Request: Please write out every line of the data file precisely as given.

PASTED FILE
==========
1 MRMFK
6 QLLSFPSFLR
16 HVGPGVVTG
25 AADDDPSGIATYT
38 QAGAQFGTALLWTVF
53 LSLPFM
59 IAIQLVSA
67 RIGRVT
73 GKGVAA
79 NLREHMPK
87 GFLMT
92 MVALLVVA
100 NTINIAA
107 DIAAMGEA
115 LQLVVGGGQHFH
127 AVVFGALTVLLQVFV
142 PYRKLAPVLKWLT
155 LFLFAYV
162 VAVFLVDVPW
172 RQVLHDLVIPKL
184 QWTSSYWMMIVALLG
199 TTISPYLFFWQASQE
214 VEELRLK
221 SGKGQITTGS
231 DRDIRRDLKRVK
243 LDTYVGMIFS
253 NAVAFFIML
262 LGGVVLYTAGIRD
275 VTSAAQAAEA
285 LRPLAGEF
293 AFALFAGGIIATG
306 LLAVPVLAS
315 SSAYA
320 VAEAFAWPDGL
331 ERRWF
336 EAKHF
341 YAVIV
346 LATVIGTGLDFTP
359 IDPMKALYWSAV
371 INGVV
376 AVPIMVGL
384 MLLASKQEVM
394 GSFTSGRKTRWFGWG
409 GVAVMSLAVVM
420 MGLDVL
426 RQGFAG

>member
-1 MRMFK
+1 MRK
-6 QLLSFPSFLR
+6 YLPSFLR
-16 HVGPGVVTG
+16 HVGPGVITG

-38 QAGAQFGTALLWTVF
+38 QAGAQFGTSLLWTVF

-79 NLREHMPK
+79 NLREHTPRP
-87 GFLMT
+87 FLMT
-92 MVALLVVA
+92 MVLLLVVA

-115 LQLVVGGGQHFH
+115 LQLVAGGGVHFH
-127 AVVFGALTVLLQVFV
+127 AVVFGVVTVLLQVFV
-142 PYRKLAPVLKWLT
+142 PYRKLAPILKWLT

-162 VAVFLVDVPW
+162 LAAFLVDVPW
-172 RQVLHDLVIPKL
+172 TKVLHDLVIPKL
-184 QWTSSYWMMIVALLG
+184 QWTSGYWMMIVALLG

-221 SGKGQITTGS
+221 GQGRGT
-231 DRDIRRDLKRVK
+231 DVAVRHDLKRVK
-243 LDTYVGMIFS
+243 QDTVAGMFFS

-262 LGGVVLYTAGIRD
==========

1 MRMFK
6 QLLSFPSFLR
16 HVGPGVVTG
25 AADDDPSGIATYT
38 QAGAQFGTALLWTVF
53 LSLPFM
59 IAIQLVSA
67 RIGRVT
73 GKGVAA
79 NLREHMPK
87 GFLMT
92 MVALLVVA
100 NTINIAA
107 DIAAMGEA
115 LQLVVGGGQHFH
127 AVVFGALTVLLQVFV
142 PYRKLAPVLKWLT
155 LFLFAYV
162 VAVFLVDVPW
172 RQVLHDLVIPKL
184 QWTSSYWMMIVALLG
199 TTISPYLFFWQASQE
214 VEELRLK
221 SGKGQITTGS
231 DRDIRRDLKRVK
243 LDTYVGMIFS
253 NAVAFFIML
262 LGGVVLYTAGIRD
275 VTSAAQAAEA
285 LRPLAGEF
293 AFALFAGGIIATG
306 LLAVPVLAS
315 SSAYA
320 VAEAFAWPDGL
331 ERRWF
336 EAKHF
341 YAVIV
346 LATVIGTGLDFTP
359 IDPMKALYWSAV
371 INGVV
376 AVPIMVGL
384 MLLASKQEVM
394 GSFTSGRKTRWFGWG
409 GVAVMSLAVVM
420 MGLDVL
426 RQGFAG

>member
-1 MRMFK
+1 MRK
-6 QLLSFPSFLR
+6 YLPSFLR
-16 HVGPGVVTG
+16 HVGPGVITG

-38 QAGAQFGTALLWTVF
+38 QAGAQFGTSLLWTVF

-79 NLREHMPK
+79 NLREHTPRP
-87 GFLMT
+87 FLMT
-92 MVALLVVA
+92 MVLLLVVA

-115 LQLVVGGGQHFH
+115 LQLVAGGGVHFH
-127 AVVFGALTVLLQVFV
+127 AVVFGVVTVLLQVFV
-142 PYRKLAPVLKWLT
+142 PYRKLAPILKWLT

-162 VAVFLVDVPW
+162 LAAFLVDVPW
-172 RQVLHDLVIPKL
+172 TKVLHDLVIPKL
-184 QWTSSYWMMIVALLG
+184 QWTSGYWMMIVALLG

-221 SGKGQITTGS
+221 GQGRGT
-231 DRDIRRDLKRVK
+231 DVAVRHDLKRVK
-243 LDTYVGMIFS
+243 QDTVAGMFFS

-262 LGGVVLYTAGIRD